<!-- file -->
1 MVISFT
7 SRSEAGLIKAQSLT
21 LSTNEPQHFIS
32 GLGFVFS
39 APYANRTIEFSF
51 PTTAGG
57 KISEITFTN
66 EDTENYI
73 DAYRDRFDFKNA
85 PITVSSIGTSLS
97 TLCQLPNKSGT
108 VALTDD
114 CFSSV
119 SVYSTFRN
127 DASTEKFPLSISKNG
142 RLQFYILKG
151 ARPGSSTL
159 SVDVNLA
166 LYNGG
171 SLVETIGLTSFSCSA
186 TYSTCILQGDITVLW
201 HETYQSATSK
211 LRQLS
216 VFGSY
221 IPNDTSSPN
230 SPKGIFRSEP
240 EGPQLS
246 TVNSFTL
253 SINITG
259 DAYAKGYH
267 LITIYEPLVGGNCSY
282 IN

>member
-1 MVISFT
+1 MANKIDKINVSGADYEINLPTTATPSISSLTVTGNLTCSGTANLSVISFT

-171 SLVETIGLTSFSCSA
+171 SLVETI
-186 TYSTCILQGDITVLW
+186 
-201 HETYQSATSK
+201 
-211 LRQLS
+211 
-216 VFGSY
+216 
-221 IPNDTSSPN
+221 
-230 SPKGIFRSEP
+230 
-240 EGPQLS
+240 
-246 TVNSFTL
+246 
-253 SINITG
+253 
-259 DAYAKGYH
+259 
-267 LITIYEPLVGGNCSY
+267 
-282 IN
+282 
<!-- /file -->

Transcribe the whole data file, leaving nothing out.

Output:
1 MVISFT
7 SRSEAGLIKAQSLT
21 LSTNEPQHFIS
32 GLGFVFS
39 APYANRTIEFSF
51 PTTAGG
57 KISEITFTN
66 EDTENYI
73 DAYRDRFDFKNA
85 PITVSSIGTSLS
97 TLCQLPNKSGT
108 VALTDD
114 CFSSV
119 SVYSTFRN
127 DASTEKFPLSISKNG
142 RLQFYILKG
151 ARPGSSTL
159 SVDVNLA
166 LYNGG
171 SLVETIGLTSFSCSA
186 TYSTCILQGDITVLW
201 HETYQSATSK
211 LRQLS
216 VFGSY
221 IPNDTSSPN
230 SPKGIFRSEP
240 EGPQLS
246 TVNSFTL
253 SINITG
259 DAYAKGYH
267 LITIYEPLVGGNCSY
282 IN

>member
-1 MVISFT
+1 MANKIDKINVSGADYEINLPTTATPSISSLTVTGNLTCSGTANLSVISFT

-171 SLVETIGLTSFSCSA
+171 SLVETI
-186 TYSTCILQGDITVLW
+186 
-201 HETYQSATSK
+201 
-211 LRQLS
+211 
-216 VFGSY
+216 
-221 IPNDTSSPN
+221 
-230 SPKGIFRSEP
+230 
-240 EGPQLS
+240 
-246 TVNSFTL
+246 
-253 SINITG
+253 
-259 DAYAKGYH
+259 
-267 LITIYEPLVGGNCSY
+267 
-282 IN
+282 